A well-presented CV is your key to getting an interview. Employers receive hundreds of CVs, they make snap decisions on whether or not to interview you based on its appearance and content. So, how do you put together a CV that will get you an interview?
Content and presentation
Your CV is the tool you use to market or ‘sell’ your skills and abilities to an employer. It is your chance to show them that you are the right person for the job.
Some golden rules
- keep it brief – no more than two sheets of A4. Imagine an employer with a big pile of CVs to read – less is definitely more!
- you do not need to put ‘CV’ or ‘Curriculum Vitae’ at the top – it is obvious what it is, so use that space for your name instead
- include only relevant and current information, and give the most important information first
- do not be tempted to bend the truth – employers are checking information more carefully now, so you will only get caught out
- use active verbs which highlight your achievements, such as ‘achieved’, ‘organised’, ‘produced’ and ‘designed’
- make sure it is easy to read with space between each section
- avoid large areas of text – use note form instead of long sentences. Break up text with bullet points
- print your CV on white A4 paper and stick to just one style and font, avoid gimmicky or flashy formats
- check your grammar and spelling – then check and double-check again!
- ask someone to check it through for you and get help with your word processing if you need it
- print out a copy of your CV to keep yourself. A potential employer will use your CV to form interview questions, so it’s useful to remind yourself of what you’ve written!
First of all, think about how your skills, education and experience compare with the skills needed for the job. If the job description does not give you enough information, ask the employer for more detail. Spend some time researching the job you are interested in as well as the company. This will help you catch the employer’s eye and show that you are suited to the job. If you have followed the exercises in the ‘Beginning your job search section’, you will have compiled information relating to your skills, experience and qualifications.
Note: Each job is different, each company is different, and your CV needs to change too. The basic structure can stay the same, but think about the job you are applying for and adapt your CV to show how your skills and experience match the requirements of the job.
Choosing an appropriate CV format?
There are three main styles of CV:
- the reverse date order CV (also known as the reverse chronological CV)
- the functional CV
- the targeted CV
The Reverse Chronological CV
The most popular format and is generally the one preferred by the majority of employers. It presents your most recent (and probably most relevant) experience or qualifications first and works backwards. For example if you have just finished your ‘A’ levels, these are mentioned first and underneath your GCSEs and grades.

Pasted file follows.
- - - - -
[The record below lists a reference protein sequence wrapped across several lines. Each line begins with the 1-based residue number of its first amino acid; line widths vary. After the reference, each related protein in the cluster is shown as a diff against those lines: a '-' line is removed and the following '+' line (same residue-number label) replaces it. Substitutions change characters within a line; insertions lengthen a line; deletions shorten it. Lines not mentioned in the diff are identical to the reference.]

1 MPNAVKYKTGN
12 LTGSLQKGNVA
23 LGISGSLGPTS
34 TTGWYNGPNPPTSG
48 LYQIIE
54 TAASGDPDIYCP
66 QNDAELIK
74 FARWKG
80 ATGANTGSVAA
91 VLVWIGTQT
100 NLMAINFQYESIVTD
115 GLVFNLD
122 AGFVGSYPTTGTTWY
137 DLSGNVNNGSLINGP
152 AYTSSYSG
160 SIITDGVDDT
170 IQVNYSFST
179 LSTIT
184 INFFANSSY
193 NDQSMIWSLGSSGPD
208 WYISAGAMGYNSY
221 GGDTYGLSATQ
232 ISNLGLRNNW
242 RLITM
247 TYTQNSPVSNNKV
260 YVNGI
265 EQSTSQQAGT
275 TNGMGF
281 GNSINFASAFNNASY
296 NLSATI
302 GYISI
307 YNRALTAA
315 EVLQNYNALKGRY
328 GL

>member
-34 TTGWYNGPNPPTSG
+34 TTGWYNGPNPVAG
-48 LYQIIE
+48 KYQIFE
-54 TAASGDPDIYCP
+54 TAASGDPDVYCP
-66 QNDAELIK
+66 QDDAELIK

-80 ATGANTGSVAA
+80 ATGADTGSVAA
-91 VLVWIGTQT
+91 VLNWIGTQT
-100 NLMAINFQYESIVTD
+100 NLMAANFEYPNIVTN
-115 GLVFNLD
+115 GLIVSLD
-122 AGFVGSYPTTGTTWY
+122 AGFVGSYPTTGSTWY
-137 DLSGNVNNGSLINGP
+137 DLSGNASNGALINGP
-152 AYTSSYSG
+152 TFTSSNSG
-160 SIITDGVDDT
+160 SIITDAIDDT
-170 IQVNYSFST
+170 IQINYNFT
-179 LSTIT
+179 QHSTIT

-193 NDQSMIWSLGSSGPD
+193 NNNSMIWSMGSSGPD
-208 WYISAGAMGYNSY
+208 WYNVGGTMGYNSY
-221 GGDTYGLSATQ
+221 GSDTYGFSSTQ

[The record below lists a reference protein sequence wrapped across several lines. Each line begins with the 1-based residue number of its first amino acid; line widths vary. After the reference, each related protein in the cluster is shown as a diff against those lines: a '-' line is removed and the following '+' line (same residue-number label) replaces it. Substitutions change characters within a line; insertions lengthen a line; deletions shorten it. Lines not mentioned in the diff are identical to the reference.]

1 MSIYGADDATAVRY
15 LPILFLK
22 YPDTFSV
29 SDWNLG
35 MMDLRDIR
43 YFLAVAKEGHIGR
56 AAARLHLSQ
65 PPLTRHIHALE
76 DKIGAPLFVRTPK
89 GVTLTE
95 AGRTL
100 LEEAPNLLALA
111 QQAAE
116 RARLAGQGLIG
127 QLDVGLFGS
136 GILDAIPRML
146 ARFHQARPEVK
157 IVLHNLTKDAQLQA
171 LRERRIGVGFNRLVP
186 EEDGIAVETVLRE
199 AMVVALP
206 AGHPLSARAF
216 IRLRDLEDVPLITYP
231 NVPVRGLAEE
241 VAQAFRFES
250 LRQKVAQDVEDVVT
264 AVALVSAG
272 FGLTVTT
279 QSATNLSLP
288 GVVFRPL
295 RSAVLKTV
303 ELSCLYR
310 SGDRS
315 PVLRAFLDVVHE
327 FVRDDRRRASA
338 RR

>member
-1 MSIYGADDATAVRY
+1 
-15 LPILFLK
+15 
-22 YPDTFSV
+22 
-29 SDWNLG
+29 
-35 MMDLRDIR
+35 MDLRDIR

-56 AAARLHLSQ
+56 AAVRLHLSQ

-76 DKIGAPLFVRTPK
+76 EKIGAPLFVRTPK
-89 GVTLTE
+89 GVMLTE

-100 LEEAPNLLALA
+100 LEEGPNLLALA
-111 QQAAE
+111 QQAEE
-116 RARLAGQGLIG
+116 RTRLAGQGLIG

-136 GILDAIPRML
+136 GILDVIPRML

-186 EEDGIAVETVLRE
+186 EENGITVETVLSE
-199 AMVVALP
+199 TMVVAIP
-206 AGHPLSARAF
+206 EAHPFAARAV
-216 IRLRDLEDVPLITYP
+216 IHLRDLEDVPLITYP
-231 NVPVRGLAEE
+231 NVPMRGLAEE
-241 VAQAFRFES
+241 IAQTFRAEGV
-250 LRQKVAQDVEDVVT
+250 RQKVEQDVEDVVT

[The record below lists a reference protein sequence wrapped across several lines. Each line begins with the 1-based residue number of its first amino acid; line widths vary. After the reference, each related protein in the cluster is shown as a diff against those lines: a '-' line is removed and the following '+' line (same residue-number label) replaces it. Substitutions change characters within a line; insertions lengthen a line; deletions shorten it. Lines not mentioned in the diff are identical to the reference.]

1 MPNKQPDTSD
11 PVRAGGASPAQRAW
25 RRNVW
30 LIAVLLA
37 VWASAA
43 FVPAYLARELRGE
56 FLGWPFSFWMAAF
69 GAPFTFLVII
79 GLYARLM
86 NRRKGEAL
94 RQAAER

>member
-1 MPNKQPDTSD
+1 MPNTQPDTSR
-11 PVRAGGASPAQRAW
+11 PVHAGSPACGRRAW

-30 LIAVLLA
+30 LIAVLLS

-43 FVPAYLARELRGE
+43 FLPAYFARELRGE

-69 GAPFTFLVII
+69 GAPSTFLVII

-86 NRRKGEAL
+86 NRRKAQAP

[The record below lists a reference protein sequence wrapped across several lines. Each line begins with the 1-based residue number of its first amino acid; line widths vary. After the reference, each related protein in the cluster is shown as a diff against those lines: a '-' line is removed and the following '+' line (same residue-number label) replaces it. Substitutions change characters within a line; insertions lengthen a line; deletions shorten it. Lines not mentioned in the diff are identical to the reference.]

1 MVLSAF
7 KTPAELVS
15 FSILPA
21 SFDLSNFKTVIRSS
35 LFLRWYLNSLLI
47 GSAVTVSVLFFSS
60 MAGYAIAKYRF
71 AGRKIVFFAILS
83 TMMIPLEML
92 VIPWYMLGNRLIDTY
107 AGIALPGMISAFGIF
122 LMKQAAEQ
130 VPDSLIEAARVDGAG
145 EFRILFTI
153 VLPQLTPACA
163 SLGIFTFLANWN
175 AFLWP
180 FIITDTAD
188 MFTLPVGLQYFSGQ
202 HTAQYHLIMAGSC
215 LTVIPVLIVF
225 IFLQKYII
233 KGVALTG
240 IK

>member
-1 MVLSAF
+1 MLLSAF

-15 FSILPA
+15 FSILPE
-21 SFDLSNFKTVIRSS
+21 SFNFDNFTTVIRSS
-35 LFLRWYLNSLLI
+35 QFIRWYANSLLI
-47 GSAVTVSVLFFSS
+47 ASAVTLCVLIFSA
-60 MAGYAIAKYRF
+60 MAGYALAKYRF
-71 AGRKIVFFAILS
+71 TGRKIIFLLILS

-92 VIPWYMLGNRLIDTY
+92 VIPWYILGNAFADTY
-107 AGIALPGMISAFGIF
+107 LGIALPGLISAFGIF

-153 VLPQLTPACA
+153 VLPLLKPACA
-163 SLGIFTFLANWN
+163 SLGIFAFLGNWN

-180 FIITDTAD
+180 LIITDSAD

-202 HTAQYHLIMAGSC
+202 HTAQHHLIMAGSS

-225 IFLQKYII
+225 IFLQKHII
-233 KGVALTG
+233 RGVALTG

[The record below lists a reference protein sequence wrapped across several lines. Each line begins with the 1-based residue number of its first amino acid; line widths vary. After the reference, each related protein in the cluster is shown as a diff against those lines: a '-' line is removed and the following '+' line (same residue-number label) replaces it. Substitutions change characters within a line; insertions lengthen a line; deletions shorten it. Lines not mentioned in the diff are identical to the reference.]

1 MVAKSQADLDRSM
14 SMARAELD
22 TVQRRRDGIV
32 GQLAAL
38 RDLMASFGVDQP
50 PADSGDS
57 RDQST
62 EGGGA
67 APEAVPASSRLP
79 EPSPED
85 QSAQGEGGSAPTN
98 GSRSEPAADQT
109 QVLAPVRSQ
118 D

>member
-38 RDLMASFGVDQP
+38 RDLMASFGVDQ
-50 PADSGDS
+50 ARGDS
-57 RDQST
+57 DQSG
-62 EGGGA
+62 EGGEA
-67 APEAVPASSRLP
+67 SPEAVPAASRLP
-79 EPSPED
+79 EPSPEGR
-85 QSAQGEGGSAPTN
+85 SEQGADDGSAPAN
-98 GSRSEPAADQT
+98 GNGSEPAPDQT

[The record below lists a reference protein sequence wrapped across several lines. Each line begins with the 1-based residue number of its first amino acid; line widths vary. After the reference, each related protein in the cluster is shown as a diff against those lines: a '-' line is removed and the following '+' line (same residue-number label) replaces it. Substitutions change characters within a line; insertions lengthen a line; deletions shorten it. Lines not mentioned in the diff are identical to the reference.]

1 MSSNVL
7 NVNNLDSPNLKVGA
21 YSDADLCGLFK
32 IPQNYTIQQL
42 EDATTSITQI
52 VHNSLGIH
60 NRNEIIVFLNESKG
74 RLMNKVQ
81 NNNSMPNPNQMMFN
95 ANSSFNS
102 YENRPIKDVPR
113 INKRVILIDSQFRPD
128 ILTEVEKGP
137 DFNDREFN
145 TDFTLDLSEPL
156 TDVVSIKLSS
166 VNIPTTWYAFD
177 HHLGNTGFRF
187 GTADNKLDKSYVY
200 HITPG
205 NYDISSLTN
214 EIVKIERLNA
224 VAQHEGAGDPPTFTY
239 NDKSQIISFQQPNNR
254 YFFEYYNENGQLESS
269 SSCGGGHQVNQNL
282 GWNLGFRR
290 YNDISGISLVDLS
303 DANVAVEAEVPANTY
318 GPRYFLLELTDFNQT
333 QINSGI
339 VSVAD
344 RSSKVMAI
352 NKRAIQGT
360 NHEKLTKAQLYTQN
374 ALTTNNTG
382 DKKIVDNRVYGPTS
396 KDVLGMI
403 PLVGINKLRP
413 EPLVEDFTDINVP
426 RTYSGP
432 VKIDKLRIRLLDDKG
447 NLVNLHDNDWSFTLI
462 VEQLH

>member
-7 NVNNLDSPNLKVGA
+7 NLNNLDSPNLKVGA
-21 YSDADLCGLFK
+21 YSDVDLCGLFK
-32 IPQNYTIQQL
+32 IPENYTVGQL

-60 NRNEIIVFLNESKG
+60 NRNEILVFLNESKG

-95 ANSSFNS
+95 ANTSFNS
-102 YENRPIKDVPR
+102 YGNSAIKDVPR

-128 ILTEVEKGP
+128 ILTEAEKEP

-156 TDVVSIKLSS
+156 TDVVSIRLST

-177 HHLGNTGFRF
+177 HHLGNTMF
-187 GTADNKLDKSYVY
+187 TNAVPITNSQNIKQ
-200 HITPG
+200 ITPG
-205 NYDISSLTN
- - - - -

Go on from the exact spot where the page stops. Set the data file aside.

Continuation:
The basic structure is:
- personal details – name, address, phone number, e-mail address and date of birth. Rather than heading the page ‘Curriculum Vitae’, which does not really need saying, simply use your name.
- personal profile – this section is optional. It is basically a very brief summary of your skills, experience and achievements. If you choose to include this, keep it to just a few lines – you can highlight examples of your skills in later sections.
- qualifications and education – keep this relevant. Do not put down your 100 metres swimming certificate unless this is required for the job!
- work history – this can include for example work experience, paper-rounds, Saturday jobs, voluntary work. Start with your most recent experience and work backwards. List your major responsibilities and achievements for each job.
- leisure interests and other activities – only include these if they are relevant to the job. Do not make things up here as you may well be questioned on them, particularly if the interviewer shares those interests.
- references – these are the names and contact details of two people outside your family who know you well. You may choose to ask a teacher/lecturer or previous employer. It is not essential to include these, but it may be useful if you have enough space. Otherwise just write ‘available on request’.
The functional CV
The functional CV is a useful format if you have little or no employment experience because it gives you the scope to emphasise strengths, achievements and skills gained elsewhere.
The structure of a functional CV is usually as follows:
- personal details
- details of skills, abilities and achievements under relevant headings
- work history – just dates, company and position held
- other relevant information
(If your educational qualifications are good, you may want to place these before the skills section)
The targeted CV
This is similar to the functional CV in that the emphasis is on skills and achievements. However, with the targeted CV, these are listed under headings which relate to the job or field of work you are applying for. For instance, if you are targeting a job in retail, you might list skills and achievements under headings relating to customer service skills, numeracy/cash handling, computer skills and so on.
If you choose this type of CV, make sure you are absolutely clear about the specific requirements of the job.
- The Right Way to Write Your Own CV, J. Clarke (2001)
- How to Write a CV That Works: A Concise, Thorough and Comprehensive Guide to Writing an Effective Resume, P. McGee (2006)
- How to Write a Great CV: Discover What Interviewers are Looking for, Focus on Your Strengths and Perfect Your Presentation, P.McGee (2006)
- How to Write a Winning CV: A New Way to Succeed, A. Jones (2001)
- Careersoft: www.careersoft.co.uk